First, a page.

CAT (9/27 – $64.13): A good one if housing ever recovers. To be very clear, CAT will be in deep trouble if we slip into a global recession but they are already 25% off their highs and 2010 $55s closed at $14.82 not a big move up from $13.50 in Wednesday when the stock was down below $62 and the Nov $67.50 calls can already be sold for $3, a very nice 60-day return. The 50 dma is down at $68 and has crossed well below the 200 dma at $73 so they should get stuck in that range. This would be a momentum play on the Dow to start but the calls have a nice premium for a monthly sell as even selling 1/2 covers for 10 months at $3 each nets $15 per long share so it’s a good risk/reward.
HTX (9/21 – $18.09): This one is speculative but I’ve been watching them for quite a while. The company’s apparent revenues are all over the place due to asset sales last year and this year but, according to the company: "net profit excluding the profits on property revaluation and disposal of investments and other extraordinary items for both periods (1st half ’08) improved by 199%." They also derive profits from HUSKF, which has driven a lot of growth on high oil prices. This is just a good, old fashioned value play but they will continue to report lower earnings to comps that include discarded divisions. 2010 $15s are $4.88 and if you set a goal to collect .40 per month, then perhaps selling 1/3 of the Oct $17.50s at $1.20 could be considered a start.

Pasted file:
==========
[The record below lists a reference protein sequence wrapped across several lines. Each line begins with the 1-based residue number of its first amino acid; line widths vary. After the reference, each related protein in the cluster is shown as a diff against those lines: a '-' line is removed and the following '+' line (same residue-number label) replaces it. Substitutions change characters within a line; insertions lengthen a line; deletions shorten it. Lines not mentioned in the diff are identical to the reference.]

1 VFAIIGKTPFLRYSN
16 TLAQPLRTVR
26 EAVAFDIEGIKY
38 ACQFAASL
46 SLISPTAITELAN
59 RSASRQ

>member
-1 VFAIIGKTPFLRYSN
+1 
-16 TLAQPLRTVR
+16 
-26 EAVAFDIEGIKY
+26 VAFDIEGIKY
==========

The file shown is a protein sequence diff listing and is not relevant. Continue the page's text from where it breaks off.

IBM (9/21 – $118.85): They used to say "no one ever got fired for choosing IBM" and I’m not really considering the merits of the stock here but you can pick up 2010 $110s for $20.75 and sell Oct $120s for $4.30 – that’s a pretty good spread as you can always roll up the longs to a larger position and the Jan $125s are $5.10 so looking ahead to that possible roll isn’t so bad, even if it does take off.
INTC (9/21 – $19.23): STX is optimistic about SSD sales (new for INTC, who will compete), AMD is not much competition and AAPL now has Intel inside. And then there is much delayed WiMax, which may pay off one day. INTC has great projected growth, over 10% for the next 2 years and they beat last Q by 12% yet they are down 20% for their troubles since then. 2010 $20s are $3.05 but it’s not much fun to sell calls against them when you are out of the money. It’s more like a long-term gamble that things aren’t as bad as they seem. The 50 and 200 dma are about $22 so THAT is where it becomes a good idea to sell some $22.50s.